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Shooting gallery for addicts
September 16, 2003 11:21 AM   Subscribe

"Vancouver has opened North America's first legal shooting gallery for drug addicts." -for all you poor saps where guns are a part of your everyday vocabulary, NO that's not a place where drug addicts shoot guns.- this is a pilot program supported by all levels of government in BC and in Canada, where addicts can inject drugs in a supervised, clean environment. The purpose of which ultimately I think is to bridge the huge gap between "them" and "us" and possibly shrink the distance addicts have to reach through for help. Does my heart bleed for "them"? Absolutely not. You choose your weapon, you suffer the consequences. But what this could lead to is less addicts and therefore less reason for addicts to commit crimes to support their addictions...
posted by giantkicks (71 comments total)

 
How exactly does making a shooting gallery into a spa-like environment discourage drug use?
posted by gsh at 11:32 AM on September 16, 2003


Bush: But drug addicts are eeevil. Anyone who does drugs should go to jail, and anyone who lets people do drugs in their house should go homeless.

Canada: What about your DUI conviction in Maine? What about your coke days that you deny, but won't get the tests to prove? What about your underage drunk daughters? What about your niece, who can't seem to make it through even the most cushy, elite rehab programs?

Bush: Drugs are bad, mmmkay?
posted by zekinskia at 11:33 AM on September 16, 2003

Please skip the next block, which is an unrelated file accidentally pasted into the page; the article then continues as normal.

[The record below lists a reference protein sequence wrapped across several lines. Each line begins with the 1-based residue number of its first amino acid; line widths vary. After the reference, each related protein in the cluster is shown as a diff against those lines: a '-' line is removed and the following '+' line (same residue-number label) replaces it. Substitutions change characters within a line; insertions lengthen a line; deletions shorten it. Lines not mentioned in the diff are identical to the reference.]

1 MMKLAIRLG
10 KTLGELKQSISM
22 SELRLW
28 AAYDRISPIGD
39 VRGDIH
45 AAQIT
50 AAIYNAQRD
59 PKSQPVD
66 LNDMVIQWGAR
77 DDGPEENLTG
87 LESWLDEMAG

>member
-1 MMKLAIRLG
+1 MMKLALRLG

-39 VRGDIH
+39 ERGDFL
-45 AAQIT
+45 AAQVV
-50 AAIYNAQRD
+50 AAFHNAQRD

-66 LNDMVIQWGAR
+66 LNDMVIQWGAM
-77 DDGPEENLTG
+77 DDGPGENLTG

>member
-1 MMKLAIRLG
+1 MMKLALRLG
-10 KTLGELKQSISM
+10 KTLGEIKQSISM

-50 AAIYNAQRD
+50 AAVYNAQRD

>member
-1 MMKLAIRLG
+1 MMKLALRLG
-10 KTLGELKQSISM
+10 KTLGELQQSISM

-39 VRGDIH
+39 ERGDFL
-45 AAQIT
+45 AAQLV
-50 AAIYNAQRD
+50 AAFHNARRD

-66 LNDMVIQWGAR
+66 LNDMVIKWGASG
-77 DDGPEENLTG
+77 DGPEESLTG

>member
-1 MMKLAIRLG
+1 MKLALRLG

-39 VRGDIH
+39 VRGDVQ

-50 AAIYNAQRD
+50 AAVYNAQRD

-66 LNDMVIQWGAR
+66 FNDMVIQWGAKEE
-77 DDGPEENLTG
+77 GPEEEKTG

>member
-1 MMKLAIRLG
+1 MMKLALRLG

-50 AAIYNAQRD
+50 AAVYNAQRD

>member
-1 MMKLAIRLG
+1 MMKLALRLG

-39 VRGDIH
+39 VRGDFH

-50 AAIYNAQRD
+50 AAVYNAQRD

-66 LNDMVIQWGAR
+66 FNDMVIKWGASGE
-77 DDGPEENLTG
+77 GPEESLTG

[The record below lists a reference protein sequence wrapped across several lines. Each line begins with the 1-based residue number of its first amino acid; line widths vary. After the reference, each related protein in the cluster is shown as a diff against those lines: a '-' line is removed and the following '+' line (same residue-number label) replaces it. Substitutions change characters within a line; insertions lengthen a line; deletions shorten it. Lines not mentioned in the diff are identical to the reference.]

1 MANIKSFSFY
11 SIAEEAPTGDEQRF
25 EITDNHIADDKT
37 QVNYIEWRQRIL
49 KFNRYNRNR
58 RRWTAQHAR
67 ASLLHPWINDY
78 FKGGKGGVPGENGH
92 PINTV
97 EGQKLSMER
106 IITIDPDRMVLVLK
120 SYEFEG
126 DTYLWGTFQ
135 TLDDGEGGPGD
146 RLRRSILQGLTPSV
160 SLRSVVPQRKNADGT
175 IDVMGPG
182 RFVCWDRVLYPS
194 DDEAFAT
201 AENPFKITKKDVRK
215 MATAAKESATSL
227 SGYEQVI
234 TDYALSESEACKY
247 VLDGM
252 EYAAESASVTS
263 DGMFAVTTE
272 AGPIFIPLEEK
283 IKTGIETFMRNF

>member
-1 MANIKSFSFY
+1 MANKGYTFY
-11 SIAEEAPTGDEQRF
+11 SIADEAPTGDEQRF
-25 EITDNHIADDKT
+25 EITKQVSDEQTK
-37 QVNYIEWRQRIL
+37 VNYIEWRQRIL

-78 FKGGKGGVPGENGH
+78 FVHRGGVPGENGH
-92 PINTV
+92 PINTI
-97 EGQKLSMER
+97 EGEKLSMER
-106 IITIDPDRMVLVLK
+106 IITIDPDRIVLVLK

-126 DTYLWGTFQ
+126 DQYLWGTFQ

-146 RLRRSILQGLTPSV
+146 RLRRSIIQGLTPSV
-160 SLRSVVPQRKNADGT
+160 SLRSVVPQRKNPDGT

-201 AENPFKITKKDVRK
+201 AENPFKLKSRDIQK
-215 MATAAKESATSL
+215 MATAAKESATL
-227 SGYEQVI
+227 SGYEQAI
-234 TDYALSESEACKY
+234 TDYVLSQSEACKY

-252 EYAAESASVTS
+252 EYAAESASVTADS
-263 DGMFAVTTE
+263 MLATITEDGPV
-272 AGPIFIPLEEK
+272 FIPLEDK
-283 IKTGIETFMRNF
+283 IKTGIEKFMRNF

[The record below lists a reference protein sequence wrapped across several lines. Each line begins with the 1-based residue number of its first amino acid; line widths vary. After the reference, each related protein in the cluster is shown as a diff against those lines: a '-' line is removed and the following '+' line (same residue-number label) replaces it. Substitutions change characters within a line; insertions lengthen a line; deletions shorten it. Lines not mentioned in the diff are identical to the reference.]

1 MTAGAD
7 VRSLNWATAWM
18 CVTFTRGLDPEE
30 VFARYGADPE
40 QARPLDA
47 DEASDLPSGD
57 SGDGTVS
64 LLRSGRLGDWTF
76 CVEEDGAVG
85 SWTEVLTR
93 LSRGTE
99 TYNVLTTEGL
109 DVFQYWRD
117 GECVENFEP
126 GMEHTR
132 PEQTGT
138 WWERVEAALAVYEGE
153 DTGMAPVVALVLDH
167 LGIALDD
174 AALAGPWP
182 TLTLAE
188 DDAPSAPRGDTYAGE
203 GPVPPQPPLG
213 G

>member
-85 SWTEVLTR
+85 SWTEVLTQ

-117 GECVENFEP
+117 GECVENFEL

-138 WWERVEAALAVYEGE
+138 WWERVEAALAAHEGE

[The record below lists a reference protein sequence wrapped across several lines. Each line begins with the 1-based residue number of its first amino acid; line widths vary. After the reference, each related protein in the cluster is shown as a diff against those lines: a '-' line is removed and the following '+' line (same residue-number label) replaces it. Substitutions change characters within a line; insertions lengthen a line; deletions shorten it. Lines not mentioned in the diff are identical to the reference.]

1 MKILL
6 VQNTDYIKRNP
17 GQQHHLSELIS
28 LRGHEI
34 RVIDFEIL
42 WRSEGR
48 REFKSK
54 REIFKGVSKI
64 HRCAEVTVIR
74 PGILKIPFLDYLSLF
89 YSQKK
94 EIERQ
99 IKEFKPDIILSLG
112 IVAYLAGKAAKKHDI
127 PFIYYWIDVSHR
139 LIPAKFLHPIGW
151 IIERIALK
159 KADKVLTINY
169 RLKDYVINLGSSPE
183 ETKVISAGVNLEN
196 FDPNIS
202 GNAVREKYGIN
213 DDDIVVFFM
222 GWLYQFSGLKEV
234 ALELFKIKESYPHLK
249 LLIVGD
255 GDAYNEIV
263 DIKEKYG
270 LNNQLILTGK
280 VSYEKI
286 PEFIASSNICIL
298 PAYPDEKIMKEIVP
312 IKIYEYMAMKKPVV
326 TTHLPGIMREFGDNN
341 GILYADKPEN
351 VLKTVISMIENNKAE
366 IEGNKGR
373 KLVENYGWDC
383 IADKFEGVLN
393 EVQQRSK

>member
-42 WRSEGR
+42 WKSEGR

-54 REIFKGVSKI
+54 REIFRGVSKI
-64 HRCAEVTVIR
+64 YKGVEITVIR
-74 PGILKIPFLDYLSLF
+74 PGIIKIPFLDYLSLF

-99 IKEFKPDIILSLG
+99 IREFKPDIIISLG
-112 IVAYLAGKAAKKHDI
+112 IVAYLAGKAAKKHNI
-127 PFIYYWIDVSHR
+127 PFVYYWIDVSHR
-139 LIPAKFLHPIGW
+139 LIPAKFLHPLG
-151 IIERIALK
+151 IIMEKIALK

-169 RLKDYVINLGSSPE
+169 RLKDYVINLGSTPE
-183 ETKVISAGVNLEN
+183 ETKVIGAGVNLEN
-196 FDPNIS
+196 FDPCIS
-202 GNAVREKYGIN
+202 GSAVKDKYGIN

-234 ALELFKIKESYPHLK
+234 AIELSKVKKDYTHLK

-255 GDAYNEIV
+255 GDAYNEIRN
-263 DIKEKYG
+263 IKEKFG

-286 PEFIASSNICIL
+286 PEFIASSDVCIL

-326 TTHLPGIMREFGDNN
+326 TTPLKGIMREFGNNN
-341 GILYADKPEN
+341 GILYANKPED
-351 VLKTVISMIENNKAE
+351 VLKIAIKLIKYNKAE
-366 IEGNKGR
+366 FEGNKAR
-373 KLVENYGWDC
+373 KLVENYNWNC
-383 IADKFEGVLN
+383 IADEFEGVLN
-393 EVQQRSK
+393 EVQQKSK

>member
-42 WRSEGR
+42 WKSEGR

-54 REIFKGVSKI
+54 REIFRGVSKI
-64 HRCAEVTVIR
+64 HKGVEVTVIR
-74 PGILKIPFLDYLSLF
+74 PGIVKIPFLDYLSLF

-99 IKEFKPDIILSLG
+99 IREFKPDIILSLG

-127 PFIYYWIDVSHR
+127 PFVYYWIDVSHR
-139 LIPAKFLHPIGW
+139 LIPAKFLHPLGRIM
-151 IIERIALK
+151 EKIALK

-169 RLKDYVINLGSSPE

Exactly. One one hand, this is kind of ok, on the other, well...I don't really understand how something like this can be set up to support an illegal activity. How does the law work around this?
posted by agregoli at 11:34 AM on September 16, 2003


How exactly does making a shooting gallery into a spa-like environment discourage drug use?

First: It's clean. It's not a spa-like environment.

How does it help reduce drug use? By bringing addicts into proximity with medical professionals and peer counsellors. Is that going to stop everyone from using? No, but the idea that keeping them out in the filth is going to work has been proven wrong.

In the meantime, we reduce the spread of HIV and Hep C from shared needles. We stop them from shooting up with puddle water, thereby reducing endocarditis. We end up with fewer used needles littering the alleys and streets. We have people chilling out in a controlled environment, rather than passing out or OD'ing on the street.

Agregoli: the way the law works around this is as follows: community agencies and police have agreed that something needs to be done to improve the existing situation, and they simply agree to make it work. They are going after the dealers, not the addicts. This is what happens when a community's approach to drugs is not held hostage to ideology, but is developed in good faith and with attention paid to evidence gathered in other countries that have undertaken similar programs.
posted by stonerose at 11:41 AM on September 16, 2003


This is way cool.

Western operating procedures are always to attack symptoms rather than causes. If any one here has known a hardcore drug addict, they know there were issues there BEFORE the drugs. So long as people still turn out fucked up, there will be drugs/alcoholism/crime etc. Best to reduce their impact on society, rather than blowing money on trying to wipe them out.
posted by Tryptophan-5ht at 11:47 AM on September 16, 2003


Sounds good, as long as everyone agrees to make it work.
posted by agregoli at 11:48 AM on September 16, 2003




I'm one of those "poor saps where guns are a part of your everyday vocabulary." I wasn't aware that shooting heroin is now more socially acceptable than exercising our rights as recognized by the Second Amendment. My bad.